This digestive disorder that's present at birth affects the nerves in the colon. It causes severe constipation but can be treated.
Hirschsprung's (HIRSH-sproongz) disease is a condition that affects the large intestine (colon) and causes problems with passing stool. The condition is present at birth (congenital) as a result of missing nerve cells in the muscles of the baby's colon. Without these nerve cells stimulating gut muscles to help move contents through the colon, the contents can back up and cause blockages in the bowel.
A newborn who has Hirschsprung's disease usually can't have a bowel movement in the days after birth. In mild cases, the condition might not be detected until later in childhood. Uncommonly, Hirschsprung's disease is first diagnosed in adults.
Surgery to bypass or remove the diseased part of the colon is the treatment.
In children with Hirschsprung's disease, nerves fail to form in all or part of the large intestine (colon). Waste from digestion cannot pass through the part of the colon lacking nerve tissue. The normal colon swells with blocked stool.
Signs and symptoms of Hirschsprung's disease vary with the severity of the condition. Usually signs and symptoms appear shortly after birth, but sometimes they're not apparent until later in life.
Typically, the most obvious sign is a newborn's failure to have a bowel movement within 48 hours after birth.
Other signs and symptoms in newborns may include:
In older children, signs and symptoms can include:
It's not clear what causes Hirschsprung's disease. It sometimes occurs in families and might, in some cases, be associated with a genetic mutation.
Hirschsprung's disease occurs when nerve cells in the colon don't form completely. Nerves in the colon control the muscle contractions that move food through the bowels. Without the contractions, stool stays in the large intestine.
Factors that may increase the risk of Hirschsprung's disease include:
Children who have Hirschsprung's disease are prone to a serious intestinal infection called enterocolitis. Enterocolitis can be life-threatening and requires immediate treatment.
Your child's doctor will perform an exam and ask questions about your child's bowel movements. He or she might recommend one or more of the following tests to diagnose or rule out Hirschsprung's disease:
Abdominal X-ray using a contrast dye. Barium or another contrast dye is placed into the bowel through a special tube inserted in the rectum. The barium fills and coats the lining of the bowel, creating a clear silhouette of the colon and rectum.
The X-ray will often show a clear contrast between the narrow section of bowel without nerves and the normal but often swollen section of bowel behind it.
For most people, Hirschsprung's disease is treated with surgery to bypass or remove the part of the colon that's lacking nerve cells. There are two ways this can be done: a pull-through surgery or an ostomy surgery.
In this procedure, the lining of the diseased part of the colon is stripped away. Then, the normal section is pulled through the colon from the inside and attached to the anus. This is usually done using minimally invasive (laparoscopic) methods, operating through the anus.
In children who are very ill, surgery might be done in two steps.
First, the abnormal portion of the colon is removed and the top, healthy portion of the colon is connected to an opening the surgeon creates in the child's abdomen. Stool then leaves the body through the opening into a bag that attaches to the end of the intestine that protrudes through the hole in the abdomen (stoma). This allows time for the lower part of the colon to heal.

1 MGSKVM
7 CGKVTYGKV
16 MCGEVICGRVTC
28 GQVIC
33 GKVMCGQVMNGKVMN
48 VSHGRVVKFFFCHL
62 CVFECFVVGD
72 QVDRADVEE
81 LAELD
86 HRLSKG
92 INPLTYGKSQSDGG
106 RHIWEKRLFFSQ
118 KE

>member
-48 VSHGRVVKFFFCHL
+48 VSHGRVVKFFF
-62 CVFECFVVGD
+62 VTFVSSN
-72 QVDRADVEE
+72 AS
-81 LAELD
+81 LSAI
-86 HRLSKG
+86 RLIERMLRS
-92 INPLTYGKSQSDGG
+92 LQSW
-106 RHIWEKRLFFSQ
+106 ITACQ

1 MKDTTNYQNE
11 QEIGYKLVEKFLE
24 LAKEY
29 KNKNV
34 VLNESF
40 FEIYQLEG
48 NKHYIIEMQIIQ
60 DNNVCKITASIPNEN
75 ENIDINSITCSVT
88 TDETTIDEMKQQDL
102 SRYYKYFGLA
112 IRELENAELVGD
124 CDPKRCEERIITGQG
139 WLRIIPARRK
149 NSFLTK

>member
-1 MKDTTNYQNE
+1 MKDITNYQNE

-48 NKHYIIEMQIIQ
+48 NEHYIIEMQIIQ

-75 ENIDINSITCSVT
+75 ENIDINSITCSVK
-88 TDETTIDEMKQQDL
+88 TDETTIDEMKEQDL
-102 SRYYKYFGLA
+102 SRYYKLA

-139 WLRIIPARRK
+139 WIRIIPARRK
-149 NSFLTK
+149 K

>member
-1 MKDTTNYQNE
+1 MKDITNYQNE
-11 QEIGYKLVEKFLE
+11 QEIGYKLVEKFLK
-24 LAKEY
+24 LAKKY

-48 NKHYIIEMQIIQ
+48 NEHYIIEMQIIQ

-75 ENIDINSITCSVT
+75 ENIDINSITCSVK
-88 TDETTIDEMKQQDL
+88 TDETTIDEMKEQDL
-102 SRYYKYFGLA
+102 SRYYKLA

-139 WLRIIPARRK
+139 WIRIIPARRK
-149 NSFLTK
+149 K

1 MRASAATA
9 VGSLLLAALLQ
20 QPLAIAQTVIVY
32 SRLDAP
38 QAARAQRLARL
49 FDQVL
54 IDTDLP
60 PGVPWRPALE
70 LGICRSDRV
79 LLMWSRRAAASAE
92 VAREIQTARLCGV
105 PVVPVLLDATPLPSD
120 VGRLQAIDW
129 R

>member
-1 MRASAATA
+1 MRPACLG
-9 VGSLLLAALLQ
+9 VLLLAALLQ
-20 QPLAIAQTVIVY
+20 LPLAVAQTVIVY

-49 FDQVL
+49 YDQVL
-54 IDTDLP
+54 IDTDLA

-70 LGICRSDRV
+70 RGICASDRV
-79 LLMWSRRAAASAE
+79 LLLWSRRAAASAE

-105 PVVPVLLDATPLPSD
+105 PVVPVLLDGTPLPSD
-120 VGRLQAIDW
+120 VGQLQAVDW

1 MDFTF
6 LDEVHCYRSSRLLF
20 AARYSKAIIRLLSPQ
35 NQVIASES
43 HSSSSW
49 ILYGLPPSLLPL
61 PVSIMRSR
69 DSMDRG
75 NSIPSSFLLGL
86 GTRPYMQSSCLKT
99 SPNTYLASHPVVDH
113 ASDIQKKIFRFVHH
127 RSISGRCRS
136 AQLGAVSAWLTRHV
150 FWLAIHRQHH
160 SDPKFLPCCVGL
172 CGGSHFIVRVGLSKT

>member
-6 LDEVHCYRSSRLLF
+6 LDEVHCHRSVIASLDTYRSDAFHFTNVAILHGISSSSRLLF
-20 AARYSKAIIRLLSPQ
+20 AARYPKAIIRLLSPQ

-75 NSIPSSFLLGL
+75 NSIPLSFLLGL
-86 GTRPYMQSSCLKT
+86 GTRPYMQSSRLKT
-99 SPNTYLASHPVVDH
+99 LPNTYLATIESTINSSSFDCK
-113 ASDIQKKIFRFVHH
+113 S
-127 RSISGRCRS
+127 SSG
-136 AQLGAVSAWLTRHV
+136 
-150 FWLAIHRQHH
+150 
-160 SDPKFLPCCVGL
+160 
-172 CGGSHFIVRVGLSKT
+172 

Once the colon has had time to heal, a second procedure is done to close the stoma and connect the healthy portion of the intestine to the rectum or anus.
After surgery, most children are able to pass stool through the anus.
Possible complications that may improve with time include:
Children also continue to be at risk of developing a bowel infection (enterocolitis) after surgery, especially in the first year. Call the doctor immediately if any of the signs and symptoms of enterocolitis occur, such as:
If your child has constipation after surgery for Hirschsprung's disease, discuss with your doctor whether to try any of the following:
Serve high-fiber foods. If your child eats solid foods, include high-fiber foods. Offer whole grains, fruits and vegetables and limit white bread and other low-fiber foods. Because a sudden increase in high-fiber foods can worsen constipation at first, add high-fiber foods to your child's diet slowly.
If your child isn't eating solid foods yet, ask the doctor about formulas that might help relieve constipation. Some infants might need a feeding tube for a while.
Hirschsprung's disease is often diagnosed in the hospital shortly after birth, or signs of the disease show up later. If your child has signs or symptoms that worry you, particularly constipation and a swollen abdomen, talk to your doctor.
You might be referred to a digestive disorders specialist (gastroenterologist) or to the emergency department if your child's symptoms are severe.
Here's some information to help you get ready for your appointment.
When you make the appointment, ask if there's anything your child needs to do in advance, such as fasting for a specific test. Make a list of:
Take a family member or friend along, if possible, to help you remember the information you're given.
For Hirschsprung's disease, basic questions to ask your doctor include:
Don't hesitate to ask other questions.
Your child's doctor is likely to ask you questions, including: